(JACKSON, Miss.) -- Six hundred Mississippi National Guard members will deploy to Jackson starting Thursday to help with water distribution, officials said Wednesday, as they grapple with an ongoing water crisis plaguing residents.
No timeline was given when the water pumps at Jackson's O.B. Curtis Water Treatment Plant will be fixed, but 72 hours of bad weather has caused significant service interruptions at the plant, Gov. Tate Reeves said at a press conference Wednesday.
"There is a tremendous amount of work to be done at the O.B. Curtis plant," he said. "There will be future interruptions; they are not avoidable at this point."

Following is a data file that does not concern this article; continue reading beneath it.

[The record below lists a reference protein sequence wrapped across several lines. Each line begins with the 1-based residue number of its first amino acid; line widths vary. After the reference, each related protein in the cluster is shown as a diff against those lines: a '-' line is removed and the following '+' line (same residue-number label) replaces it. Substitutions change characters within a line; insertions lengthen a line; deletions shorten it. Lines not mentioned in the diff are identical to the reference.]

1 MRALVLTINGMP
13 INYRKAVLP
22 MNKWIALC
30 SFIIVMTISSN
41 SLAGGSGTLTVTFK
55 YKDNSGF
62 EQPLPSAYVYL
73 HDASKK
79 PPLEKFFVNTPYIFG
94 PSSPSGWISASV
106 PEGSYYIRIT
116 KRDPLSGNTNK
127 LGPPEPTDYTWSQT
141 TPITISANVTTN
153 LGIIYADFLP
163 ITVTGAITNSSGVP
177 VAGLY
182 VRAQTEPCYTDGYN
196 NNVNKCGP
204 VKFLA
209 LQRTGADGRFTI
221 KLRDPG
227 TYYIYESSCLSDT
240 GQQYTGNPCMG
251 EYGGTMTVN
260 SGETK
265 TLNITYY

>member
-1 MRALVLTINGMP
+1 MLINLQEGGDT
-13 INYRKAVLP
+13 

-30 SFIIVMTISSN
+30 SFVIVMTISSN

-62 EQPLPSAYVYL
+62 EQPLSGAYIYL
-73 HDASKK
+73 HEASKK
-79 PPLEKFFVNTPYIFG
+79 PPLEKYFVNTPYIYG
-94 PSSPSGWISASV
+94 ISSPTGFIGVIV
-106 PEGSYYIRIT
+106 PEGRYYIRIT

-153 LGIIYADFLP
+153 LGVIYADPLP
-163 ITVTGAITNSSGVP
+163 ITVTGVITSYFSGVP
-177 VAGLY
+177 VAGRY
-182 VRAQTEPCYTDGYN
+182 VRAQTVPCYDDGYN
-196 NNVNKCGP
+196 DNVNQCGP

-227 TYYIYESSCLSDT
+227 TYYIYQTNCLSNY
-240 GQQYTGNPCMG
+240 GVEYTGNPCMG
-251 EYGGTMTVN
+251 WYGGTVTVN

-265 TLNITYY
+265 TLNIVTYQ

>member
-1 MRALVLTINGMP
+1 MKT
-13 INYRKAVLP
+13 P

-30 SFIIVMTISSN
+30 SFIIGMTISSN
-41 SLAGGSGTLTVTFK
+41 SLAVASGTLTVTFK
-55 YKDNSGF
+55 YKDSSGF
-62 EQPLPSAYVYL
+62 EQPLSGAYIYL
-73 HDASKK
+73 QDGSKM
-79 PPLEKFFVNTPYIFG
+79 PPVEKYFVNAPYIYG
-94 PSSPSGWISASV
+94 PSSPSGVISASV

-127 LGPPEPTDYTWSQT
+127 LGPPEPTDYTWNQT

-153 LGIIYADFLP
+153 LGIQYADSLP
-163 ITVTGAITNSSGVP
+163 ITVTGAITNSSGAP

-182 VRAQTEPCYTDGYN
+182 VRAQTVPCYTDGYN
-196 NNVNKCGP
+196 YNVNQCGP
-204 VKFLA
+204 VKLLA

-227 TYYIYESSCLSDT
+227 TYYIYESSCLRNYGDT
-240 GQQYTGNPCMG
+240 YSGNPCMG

Jackson has been using backup pumps since the main pumps were damaged, Reeves said Monday.
Officials said there would be no reliable running water in Jackson, which will impact up to 180,000 people until the pump is fixed.
State officials also warned residents not to drink the water from the pipes if they could avoid it, adding that if they must use the water, then boil it first.
"Don't open your mouth in the shower and don't give your pets the water," Jim Craig, the senior deputy and director of the state's office of health protection, said at Wednesday's news conference.
The city has been under a boil water notice since July 29.
Reeves declared a state of emergency on Tuesday, allowing state officials to better help in Jackson.
The White House approved Reeves' request for federal assistance Tuesday night.
"An emergency exists in the State of Mississippi and ordered Federal assistance to supplement the state's response efforts due to the emergency conditions resulting from a water crisis," the White House said in a press release.